The silver Subaru revved unnervingly behind me as I began to accelerate through the intersection, grinding my previously perfect but now painful gear back up to speed. I knew from the sound of the engine that this car had just performed a “California Roll” through the stop sign and was quickly bearing down on me as I crossed over Mapleton Hill. Normally this is not a concern but the street was beginning to narrow and there were cars parked all along the right curb, cutting my lane by a full four feet almost immediately. This did not matter to the silver Subaru, who raced along side me going well over the speed limit, pushing me further to the right and forcing me to brake in order to avoid doing a Davis Phinney impersonation into the back of a Lexus SUV.

I pulled back into the street and watched as the silver Subaru accelerated toward a large truck that was heading up to one of the many remodeling and construction projects on Mapleton Hill. For a moment I was certain that there would be a head-on collision, likely resulting in various unpleasant injuries and an even more unpleasant 911 call by yours truly. But honestly, a darker part of me kind of wanted to see the Subaru taste a little instant karma (as well as the bumper of a fully-loaded Toyota Tacoma).

The trucker laid heavily on the horn and finally managed to curb-check it enough to allow the silver Subaru to squeeze through without damage, but it was incredibly close. The truck stopped and a bearded man began leaning his head out of the window as I passed, both of us shaking our heads in mutual disgust. I could not make out the details of the driver’s comments but I am confident that they were not suitable for children.

The silver Subaru took a right turn at the bottom of the hill and I casually followed its path into the condominium parking lot at the end of the street. Usually I do not follow aggressive drivers (and certainly do not recommend it) but for some reason I felt a need to let this person know that he or she was probably not meeting the standard mental health requirements for Colorado driving privileges. Or at the very least, I wanted to ask why he or she chose to drive in such a manner when they only lived a few blocks away. I didn’t expect a positive reaction but I was wearing a helmet and had easy access to a bike pump if things got really out of hand.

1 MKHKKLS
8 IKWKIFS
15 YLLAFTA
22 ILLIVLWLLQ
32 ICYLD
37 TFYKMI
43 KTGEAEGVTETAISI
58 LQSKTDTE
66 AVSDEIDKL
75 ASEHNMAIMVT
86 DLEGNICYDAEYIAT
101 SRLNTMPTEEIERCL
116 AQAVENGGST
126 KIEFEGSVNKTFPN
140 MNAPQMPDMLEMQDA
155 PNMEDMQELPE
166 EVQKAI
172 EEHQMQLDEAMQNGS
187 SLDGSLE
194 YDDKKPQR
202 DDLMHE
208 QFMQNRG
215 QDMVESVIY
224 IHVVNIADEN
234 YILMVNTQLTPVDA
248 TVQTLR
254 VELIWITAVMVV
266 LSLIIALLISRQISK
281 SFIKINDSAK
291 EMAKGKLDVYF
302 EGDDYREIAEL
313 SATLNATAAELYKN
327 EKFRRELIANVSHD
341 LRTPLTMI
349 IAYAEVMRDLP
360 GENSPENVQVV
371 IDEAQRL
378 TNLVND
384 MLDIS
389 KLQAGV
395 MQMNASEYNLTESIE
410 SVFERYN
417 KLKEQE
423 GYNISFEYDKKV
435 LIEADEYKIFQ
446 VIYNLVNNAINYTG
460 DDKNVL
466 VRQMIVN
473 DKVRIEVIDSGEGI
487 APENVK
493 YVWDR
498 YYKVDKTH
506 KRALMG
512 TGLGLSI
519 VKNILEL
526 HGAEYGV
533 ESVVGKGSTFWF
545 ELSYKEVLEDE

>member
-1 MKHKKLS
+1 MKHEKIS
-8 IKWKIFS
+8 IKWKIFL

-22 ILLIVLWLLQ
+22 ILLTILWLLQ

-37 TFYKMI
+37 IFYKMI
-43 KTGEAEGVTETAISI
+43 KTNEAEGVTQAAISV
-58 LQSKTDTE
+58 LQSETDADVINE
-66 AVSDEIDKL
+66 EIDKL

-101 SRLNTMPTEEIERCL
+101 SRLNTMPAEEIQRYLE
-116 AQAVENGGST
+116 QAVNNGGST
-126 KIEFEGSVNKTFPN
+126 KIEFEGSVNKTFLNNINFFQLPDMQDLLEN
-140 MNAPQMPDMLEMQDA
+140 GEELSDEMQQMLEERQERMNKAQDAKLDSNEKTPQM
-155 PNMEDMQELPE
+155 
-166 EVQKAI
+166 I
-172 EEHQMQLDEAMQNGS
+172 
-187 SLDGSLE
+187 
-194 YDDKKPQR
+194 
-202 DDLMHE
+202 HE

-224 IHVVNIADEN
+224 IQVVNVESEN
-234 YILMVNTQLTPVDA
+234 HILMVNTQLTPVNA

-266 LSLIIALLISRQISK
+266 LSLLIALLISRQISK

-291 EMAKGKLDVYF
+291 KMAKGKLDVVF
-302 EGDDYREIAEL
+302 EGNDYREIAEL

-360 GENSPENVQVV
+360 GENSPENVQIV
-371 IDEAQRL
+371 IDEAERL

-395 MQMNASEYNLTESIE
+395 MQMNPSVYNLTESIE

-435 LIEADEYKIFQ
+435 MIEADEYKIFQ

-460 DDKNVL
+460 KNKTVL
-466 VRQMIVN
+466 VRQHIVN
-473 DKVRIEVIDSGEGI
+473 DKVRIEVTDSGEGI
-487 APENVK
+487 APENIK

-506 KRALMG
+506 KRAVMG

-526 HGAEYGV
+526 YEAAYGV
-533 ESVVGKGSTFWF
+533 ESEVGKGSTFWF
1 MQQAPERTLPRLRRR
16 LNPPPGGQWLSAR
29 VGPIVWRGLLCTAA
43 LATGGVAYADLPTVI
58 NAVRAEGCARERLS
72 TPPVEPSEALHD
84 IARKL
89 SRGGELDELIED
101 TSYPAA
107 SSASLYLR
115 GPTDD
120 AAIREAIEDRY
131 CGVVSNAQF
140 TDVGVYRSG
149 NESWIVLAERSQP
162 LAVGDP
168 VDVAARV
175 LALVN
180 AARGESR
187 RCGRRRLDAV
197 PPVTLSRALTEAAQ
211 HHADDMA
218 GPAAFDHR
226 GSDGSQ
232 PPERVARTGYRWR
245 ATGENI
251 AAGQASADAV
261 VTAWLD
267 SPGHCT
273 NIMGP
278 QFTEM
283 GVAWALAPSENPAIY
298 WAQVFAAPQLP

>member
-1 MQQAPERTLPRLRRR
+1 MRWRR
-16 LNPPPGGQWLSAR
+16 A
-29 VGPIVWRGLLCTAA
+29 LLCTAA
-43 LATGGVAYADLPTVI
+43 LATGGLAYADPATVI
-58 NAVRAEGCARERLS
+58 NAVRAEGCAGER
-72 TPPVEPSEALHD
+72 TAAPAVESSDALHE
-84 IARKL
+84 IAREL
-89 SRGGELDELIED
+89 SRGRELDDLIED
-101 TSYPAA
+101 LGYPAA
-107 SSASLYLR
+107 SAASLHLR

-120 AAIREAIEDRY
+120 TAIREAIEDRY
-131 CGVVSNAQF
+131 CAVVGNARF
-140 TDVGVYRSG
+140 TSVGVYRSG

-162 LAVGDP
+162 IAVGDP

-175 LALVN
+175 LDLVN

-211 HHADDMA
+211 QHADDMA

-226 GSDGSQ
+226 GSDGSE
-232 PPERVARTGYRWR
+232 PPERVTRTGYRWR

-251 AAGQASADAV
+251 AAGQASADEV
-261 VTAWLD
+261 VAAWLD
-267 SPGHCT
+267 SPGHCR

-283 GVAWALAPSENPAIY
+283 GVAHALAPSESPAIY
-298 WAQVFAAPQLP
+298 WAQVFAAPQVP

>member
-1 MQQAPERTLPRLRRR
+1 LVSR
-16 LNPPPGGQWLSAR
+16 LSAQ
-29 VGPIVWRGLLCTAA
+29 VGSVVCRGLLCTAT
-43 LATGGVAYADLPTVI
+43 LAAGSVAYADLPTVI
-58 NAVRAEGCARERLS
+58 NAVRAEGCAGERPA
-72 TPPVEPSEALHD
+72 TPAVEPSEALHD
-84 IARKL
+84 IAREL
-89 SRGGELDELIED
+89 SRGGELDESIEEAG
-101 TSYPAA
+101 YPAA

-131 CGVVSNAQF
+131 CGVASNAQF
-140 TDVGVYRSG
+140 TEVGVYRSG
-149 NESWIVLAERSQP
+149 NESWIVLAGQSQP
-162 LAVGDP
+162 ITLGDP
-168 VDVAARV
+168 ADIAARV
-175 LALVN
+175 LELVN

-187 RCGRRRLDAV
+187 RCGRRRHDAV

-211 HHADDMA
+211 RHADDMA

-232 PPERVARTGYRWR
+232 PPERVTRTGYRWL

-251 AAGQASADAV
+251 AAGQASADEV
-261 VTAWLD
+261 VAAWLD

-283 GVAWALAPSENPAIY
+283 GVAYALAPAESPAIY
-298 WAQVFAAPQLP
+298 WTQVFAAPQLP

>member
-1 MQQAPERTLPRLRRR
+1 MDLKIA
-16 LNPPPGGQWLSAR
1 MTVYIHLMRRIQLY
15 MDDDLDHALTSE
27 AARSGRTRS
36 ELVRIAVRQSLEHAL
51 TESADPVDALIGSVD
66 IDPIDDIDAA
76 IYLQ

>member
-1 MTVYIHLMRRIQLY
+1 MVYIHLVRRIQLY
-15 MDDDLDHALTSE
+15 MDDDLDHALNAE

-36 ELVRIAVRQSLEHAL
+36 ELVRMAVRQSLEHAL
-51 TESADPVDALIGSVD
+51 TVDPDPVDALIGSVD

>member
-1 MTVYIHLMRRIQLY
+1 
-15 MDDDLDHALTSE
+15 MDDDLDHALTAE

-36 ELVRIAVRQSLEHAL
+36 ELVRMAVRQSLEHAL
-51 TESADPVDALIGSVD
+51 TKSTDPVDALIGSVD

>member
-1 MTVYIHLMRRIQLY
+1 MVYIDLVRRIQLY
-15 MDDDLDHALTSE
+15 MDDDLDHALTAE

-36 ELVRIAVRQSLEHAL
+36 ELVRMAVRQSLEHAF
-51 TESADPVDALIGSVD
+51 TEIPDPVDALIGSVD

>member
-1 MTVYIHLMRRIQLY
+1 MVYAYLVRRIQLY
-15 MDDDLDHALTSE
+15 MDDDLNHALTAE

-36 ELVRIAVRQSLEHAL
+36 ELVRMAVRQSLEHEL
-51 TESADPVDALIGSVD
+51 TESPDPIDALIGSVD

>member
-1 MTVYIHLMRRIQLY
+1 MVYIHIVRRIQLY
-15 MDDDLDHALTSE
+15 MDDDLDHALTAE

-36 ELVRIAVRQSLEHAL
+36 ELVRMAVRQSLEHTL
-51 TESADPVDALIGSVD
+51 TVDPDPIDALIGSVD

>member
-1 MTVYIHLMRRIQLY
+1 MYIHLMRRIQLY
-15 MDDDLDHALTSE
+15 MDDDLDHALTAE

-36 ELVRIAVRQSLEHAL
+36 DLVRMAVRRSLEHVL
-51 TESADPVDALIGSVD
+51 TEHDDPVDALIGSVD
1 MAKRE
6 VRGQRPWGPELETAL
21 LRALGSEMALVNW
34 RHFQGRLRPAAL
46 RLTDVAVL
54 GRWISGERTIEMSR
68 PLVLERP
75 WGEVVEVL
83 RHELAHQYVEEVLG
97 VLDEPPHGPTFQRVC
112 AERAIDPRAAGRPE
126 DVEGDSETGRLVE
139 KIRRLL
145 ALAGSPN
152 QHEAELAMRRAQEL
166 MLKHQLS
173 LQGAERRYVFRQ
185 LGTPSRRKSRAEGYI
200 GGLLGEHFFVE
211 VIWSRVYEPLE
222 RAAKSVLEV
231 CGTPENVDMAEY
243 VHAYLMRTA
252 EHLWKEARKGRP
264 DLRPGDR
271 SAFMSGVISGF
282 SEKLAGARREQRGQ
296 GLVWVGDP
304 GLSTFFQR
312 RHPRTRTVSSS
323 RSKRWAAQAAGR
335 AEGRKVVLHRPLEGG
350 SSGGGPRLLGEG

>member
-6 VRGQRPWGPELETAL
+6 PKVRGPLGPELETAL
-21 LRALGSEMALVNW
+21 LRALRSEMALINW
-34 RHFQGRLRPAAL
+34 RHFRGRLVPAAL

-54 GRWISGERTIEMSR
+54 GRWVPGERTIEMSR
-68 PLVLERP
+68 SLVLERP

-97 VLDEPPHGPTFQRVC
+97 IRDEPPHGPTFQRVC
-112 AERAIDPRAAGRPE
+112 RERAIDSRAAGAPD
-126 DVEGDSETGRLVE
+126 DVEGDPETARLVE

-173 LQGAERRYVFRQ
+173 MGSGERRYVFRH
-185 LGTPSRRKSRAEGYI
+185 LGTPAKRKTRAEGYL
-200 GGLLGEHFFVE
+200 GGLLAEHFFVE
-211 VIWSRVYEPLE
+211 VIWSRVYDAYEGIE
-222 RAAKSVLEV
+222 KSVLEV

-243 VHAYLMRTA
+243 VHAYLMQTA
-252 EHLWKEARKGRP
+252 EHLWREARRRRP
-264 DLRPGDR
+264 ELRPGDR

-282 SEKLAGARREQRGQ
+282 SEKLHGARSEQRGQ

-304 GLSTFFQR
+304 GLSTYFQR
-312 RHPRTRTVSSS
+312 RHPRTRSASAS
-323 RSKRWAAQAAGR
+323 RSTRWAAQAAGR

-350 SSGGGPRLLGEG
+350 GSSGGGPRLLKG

When the forty-fifty-ish woman with a man’s haircut and sandals got out of the silver Subaru, she acted like nothing had happened. When she noticed me pulling up to the car she shockingly exclaimed, “Can you believe that truck honked at me? He almost hit me!”

I almost fell down in amazement but managed to circle back around and compose myself before responding, “Well, usually people honk when they are about to get hit, not when they are doing the hitting. I think that was actually your fault back there.”

She finished pulling her yoga mat out of the car and began to say something stupid when I interrupted her and stated in a firm yet unemotional tone, “You nearly hit me after blowing through the stop sign on Mapleton and then drove into oncoming traffic and nearly hit that truck. Just so you could get home from yoga class three seconds sooner? YOU are the problem and you are a menace.”

After those words came (semi-involuntarily) out of my mouth, I realized that last part may have been a bit excessive and it seemed to trigger a weird reaction in the manly-coiffed silver Subaru driver. She stuttered for a moment, shaking angrily in her stupid yoga clothes that would be inappropriate for a woman half her age and then blurted out, “I don’t have time for this right now.”

The mannish yoga wench stormed across the parking lot like a spoiled eight year-old brat and then suddenly (and rather humorously) realized that she had not locked her car. I watched for a moment as she turned back toward me, looked at her keys, then turned back around and walked away. She was apparently willing to leave whatever stupid valuables she may have had in the silver Subaru unprotected in order to avoid speaking to me again. But I didn’t really have anything else to say anyway, so it was probably better for both of us that she ran home like a little girl with Tom Brokaw’s haircut. Besides, her yoga mat was a better weapon than my bike pump.

If I were a meaner person (like her) I would have done something unpleasant to the exterior of her car after she ran away like a flexible, elitist coward. If I were really messed up I probably would have ripped out her stereo. But I’m the kind of guy who feels bad about yelling at stupid drivers, so I just rode away silently and lit her condo on fire later that night.